"Being in a band and going on tour and doing that for years and years is a certain way of life."
It's 6.30pm on Friday evening in New York when The Dead Weather and The Kills' Alison Mosshart picks up the phone. She's just come out of the studio — Electric Lady Studios in Greenwich Village, to be exact — where she's been recording The Kills' latest record with bandmate Jamie Hince. Mosshart says she's really excited about the new record, a follow-up to 2011's Blood Pressures: it's "mostly done at this point", and " should be out some point around next year".
"The thing that's beautiful is if I walk into a room with Jamie, I understand him, I've been working with him for 15 years," says Mosshart. "I understand what that band is, I understand what our goals are, I understand what we're looking for. Being with him, being around him, and playing music with him, it immediately becomes our thing that I cherish.
"If I walk into a room with The Dead Weather it's something else entirely: it's a different way of working, there's three other different personalities there, and so you immediately start to write differently because the music's different, the message is different. That's what's so exciting for me, I wouldn't be in two bands just for my own health, it's a lot to do, but it's so exciting because creatively it's so completely different. They've both leant themselves to being incredibly challenging in opposing ways, and I think that's why I love doing both so much."
"We get to do what we want and when we want to do it. It's all about the inspiration."
We're speaking a week after Dodge And Burn, the latest effort from Mosshart's other project The Dead Weather, dropped, and about two years since the group, made up of Jack White, Jack Lawrence (The Raconteurs), Dean Fertita (Queens Of The Stone Age) and Mosshart, first went into the studio to record.
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"It's kind of a magic trick where we're all in town at the same time and we'll go into the studio and we'll write something together," says Mosshart. "It's very rare, even though we all live in Nashville — I don't live there all of the time, I'm only there kind of half the time which doesn't really amount to much because I'm nowhere for very long — but when we're all home at once, and everybody's off tour, and nobody's travelling anywhere, we'll go into the studio.
"It's an incredibly fast process, where we all sit in a room together, we all have our instruments, and we all write at the same time, and we all feed off each other very well, there's a natural thing there that is almost indescribable: the speed at which we work and how easy it is to come up with songs because we write them and record them on the spot at the same time. It's really insanely fun. It's not incredibly pressurised. We get to do what we want and when we want to do it. It's all about the inspiration. If it's there then we do it, and if it's not we don't."
Mosshart has recently made moves on the art world, appearing in exhibitions across the US, and holding a solo show of her own, Fire Power, in New York.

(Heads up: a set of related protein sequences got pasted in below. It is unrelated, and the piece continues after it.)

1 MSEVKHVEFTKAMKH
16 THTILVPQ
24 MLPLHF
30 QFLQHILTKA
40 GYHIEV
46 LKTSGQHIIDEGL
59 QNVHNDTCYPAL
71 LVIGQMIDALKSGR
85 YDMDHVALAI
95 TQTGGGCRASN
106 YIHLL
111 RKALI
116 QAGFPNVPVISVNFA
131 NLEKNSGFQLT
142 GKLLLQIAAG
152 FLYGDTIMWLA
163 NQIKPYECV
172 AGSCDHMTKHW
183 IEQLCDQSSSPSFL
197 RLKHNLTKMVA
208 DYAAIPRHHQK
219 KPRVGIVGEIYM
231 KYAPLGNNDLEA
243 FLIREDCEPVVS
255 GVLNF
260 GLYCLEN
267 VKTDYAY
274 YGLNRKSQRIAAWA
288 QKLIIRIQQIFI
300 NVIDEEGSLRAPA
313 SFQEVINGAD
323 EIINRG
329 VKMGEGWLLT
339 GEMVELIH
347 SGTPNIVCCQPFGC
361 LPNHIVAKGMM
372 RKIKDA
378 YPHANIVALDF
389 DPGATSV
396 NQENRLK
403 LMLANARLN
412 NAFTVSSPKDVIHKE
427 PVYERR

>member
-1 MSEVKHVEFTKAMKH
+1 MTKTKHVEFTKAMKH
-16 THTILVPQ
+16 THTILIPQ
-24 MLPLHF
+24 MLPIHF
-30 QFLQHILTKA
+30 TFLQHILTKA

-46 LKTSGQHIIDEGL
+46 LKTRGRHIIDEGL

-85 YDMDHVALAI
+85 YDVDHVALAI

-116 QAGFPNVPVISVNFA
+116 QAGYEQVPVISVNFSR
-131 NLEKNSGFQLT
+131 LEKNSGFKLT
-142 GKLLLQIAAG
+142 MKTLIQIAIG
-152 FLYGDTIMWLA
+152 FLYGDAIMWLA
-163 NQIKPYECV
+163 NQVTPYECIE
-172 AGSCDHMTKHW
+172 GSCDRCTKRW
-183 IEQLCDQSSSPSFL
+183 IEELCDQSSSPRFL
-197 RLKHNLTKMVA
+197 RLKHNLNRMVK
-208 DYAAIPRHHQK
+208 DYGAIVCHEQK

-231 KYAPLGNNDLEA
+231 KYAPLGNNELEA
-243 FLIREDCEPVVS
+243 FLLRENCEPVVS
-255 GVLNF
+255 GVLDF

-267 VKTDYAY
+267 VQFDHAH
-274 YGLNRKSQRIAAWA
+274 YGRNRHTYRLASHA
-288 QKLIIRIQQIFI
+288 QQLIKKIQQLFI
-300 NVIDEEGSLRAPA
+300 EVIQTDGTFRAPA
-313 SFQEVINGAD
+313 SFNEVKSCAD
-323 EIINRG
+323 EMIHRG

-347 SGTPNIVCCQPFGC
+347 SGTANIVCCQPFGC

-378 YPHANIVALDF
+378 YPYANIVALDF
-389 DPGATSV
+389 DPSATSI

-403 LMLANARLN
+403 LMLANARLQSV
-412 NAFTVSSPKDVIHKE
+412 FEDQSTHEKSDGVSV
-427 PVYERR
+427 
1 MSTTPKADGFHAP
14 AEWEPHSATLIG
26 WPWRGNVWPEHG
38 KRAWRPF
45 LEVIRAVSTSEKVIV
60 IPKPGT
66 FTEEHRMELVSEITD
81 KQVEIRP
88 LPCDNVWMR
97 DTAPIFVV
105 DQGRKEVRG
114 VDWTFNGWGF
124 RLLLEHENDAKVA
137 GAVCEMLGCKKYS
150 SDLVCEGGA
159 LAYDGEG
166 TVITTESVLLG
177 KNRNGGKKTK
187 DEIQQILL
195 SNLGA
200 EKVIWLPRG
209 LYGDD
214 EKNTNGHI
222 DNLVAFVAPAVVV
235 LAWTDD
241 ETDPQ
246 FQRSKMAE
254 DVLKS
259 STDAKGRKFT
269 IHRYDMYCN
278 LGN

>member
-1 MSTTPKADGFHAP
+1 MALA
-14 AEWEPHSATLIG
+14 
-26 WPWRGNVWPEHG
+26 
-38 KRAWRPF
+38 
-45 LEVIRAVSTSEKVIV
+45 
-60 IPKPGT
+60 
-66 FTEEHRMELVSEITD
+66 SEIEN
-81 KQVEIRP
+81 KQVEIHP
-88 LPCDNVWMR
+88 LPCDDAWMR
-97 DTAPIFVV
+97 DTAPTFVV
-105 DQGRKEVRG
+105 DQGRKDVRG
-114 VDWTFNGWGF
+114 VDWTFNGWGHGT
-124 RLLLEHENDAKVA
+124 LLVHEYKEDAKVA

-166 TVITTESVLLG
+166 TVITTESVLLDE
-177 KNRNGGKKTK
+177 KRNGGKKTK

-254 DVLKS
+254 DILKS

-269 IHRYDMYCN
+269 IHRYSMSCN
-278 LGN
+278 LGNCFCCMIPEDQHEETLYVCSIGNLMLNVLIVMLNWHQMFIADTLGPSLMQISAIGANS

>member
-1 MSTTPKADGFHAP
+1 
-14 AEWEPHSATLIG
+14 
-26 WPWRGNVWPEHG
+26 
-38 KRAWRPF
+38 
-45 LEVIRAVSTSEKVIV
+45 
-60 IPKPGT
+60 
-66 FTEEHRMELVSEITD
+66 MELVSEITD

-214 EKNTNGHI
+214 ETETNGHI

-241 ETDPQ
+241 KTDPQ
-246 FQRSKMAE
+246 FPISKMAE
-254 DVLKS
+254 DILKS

"It was a strange feeling the first time somebody wanted to buy something, for sure, only because I wouldn't have it anymore... I just thought how strange would it be that I made this somewhere and I have the memory attached to it. In a way all of these paintings are like diary entries: everywhere I paint and I look at the paintings and I remember where I was and why I did them. For me, letting go of them was a strange idea. But then I realised that honestly I have thousands and thousands and I have nowhere for them. It's just humbling and beautiful to think that someone wants to actually look at that every single day. They want it in their house, or they want it in their bar, they want it somewhere they can see it. It's a better place for it than in a box on my floor, clearly."
Mosshart says the feeling of having her art hanging up in somebody else's home is very different to the feeling of having her record played in that same home.
"A record is made to be multiplied, a painting is just one thing, you know, it's one thing, there's not another one like that, it's like a moment in time that can't be repeated. With a record it's pressed thousands and thousands and thousands and thousands of times, essentially a copy of that thing that you did one time. I think it's incredible that people are listening to my record, especially in their cars — that's my favourite place to listen to records — but I don't feel that same way around letting something go."
Mosshart says that for some people music as a career "doesn't stick", but if you're passionate enough you might be one of the people that end up playing music forever.
"If you really want to do something then you should do it. There's really no one to stop you if you want to do it badly enough. I did not run into a single person in my life who tried to stop me, or if they have, I was thick-skinned enough to not even notice. Being in a band and going on tour and doing that for years and years is a certain way of life, I don't know how to describe it any other way, but it certainly isn't what everybody else's life is probably like. But if you love it so much, you really can't do anything else. If you want to do it every day, it's got to be something that's incredibly exciting and that you cherish, and I think the right people wind up doing this forever."